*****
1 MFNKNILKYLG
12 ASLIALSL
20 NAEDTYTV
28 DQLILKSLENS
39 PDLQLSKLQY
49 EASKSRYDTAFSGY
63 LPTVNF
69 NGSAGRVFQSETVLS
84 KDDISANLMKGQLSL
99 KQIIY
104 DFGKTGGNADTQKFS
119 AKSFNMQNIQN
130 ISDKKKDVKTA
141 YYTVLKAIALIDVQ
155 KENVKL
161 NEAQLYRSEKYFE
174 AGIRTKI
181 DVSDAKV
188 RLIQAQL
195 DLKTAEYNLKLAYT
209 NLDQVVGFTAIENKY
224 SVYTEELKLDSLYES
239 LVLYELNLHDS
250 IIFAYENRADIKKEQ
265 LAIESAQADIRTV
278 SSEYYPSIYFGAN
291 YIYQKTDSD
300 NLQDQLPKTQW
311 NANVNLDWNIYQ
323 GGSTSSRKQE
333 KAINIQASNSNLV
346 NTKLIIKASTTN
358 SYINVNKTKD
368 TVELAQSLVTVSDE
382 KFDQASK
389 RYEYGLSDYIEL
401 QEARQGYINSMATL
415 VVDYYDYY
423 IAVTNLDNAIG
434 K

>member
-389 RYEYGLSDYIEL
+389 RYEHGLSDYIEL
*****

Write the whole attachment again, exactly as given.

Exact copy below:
1 MFNKNILKYLG
12 ASLIALSL
20 NAEDTYTV
28 DQLILKSLENS
39 PDLQLSKLQY
49 EASKSRYDTAFSGY
63 LPTVNF
69 NGSAGRVFQSETVLS
84 KDDISANLMKGQLSL
99 KQIIY
104 DFGKTGGNADTQKFS
119 AKSFNMQNIQN
130 ISDKKKDVKTA
141 YYTVLKAIALIDVQ
155 KENVKL
161 NEAQLYRSEKYFE
174 AGIRTKI
181 DVSDAKV
188 RLIQAQL
195 DLKTAEYNLKLAYT
209 NLDQVVGFTAIENKY
224 SVYTEELKLDSLYES
239 LVLYELNLHDS
250 IIFAYENRADIKKEQ
265 LAIESAQADIRTV
278 SSEYYPSIYFGAN
291 YIYQKTDSD
300 NLQDQLPKTQW
311 NANVNLDWNIYQ
323 GGSTSSRKQE
333 KAINIQASNSNLV
346 NTKLIIKASTTN
358 SYINVNKTKD
368 TVELAQSLVTVSDE
382 KFDQASK
389 RYEYGLSDYIEL
401 QEARQGYINSMATL
415 VVDYYDYY
423 IAVTNLDNAIG
434 K

>member
-389 RYEYGLSDYIEL
+389 RYEHGLSDYIEL